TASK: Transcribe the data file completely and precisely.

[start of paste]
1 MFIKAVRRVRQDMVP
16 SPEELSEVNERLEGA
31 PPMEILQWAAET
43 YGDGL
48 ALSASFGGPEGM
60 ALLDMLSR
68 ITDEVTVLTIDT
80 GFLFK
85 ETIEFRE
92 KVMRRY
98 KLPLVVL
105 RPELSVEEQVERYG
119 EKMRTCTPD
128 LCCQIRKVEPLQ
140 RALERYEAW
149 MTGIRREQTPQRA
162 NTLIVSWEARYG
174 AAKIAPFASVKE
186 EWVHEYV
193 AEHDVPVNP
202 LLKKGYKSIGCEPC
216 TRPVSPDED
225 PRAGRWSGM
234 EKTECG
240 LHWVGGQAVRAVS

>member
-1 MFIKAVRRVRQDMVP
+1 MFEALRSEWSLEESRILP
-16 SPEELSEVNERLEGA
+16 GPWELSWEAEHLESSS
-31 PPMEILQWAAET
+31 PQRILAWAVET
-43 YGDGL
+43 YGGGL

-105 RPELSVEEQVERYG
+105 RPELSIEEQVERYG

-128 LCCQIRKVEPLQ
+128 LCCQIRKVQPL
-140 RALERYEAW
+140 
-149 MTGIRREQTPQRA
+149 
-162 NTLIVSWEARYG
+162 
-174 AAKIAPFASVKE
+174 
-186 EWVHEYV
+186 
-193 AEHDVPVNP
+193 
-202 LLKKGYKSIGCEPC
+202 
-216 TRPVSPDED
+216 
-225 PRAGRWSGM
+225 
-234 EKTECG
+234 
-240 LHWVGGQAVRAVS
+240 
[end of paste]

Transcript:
1 MFIKAVRRVRQDMVP
16 SPEELSEVNERLEGA
31 PPMEILQWAAET
43 YGDGL
48 ALSASFGGPEGM
60 ALLDMLSR
68 ITDEVTVLTIDT
80 GFLFK
85 ETIEFRE
92 KVMRRY
98 KLPLVVL
105 RPELSVEEQVERYG
119 EKMRTCTPD
128 LCCQIRKVEPLQ
140 RALERYEAW
149 MTGIRREQTPQRA
162 NTLIVSWEARYG
174 AAKIAPFASVKE
186 EWVHEYV
193 AEHDVPVNP
202 LLKKGYKSIGCEPC
216 TRPVSPDED
225 PRAGRWSGM
234 EKTECG
240 LHWVGGQAVRAVS

>member
-1 MFIKAVRRVRQDMVP
+1 MFEALRSEWSLEESRILP
-16 SPEELSEVNERLEGA
+16 GPWELSWEAEHLESSS
-31 PPMEILQWAAET
+31 PQRILAWAVET
-43 YGDGL
+43 YGGGL

-105 RPELSVEEQVERYG
+105 RPELSIEEQVERYG

-128 LCCQIRKVEPLQ
+128 LCCQIRKVQPL
-140 RALERYEAW
+140 
-149 MTGIRREQTPQRA
+149 
-162 NTLIVSWEARYG
+162 
-174 AAKIAPFASVKE
+174 
-186 EWVHEYV
+186 
-193 AEHDVPVNP
+193 
-202 LLKKGYKSIGCEPC
+202 
-216 TRPVSPDED
+216 
-225 PRAGRWSGM
+225 
-234 EKTECG
+234 
-240 LHWVGGQAVRAVS
+240 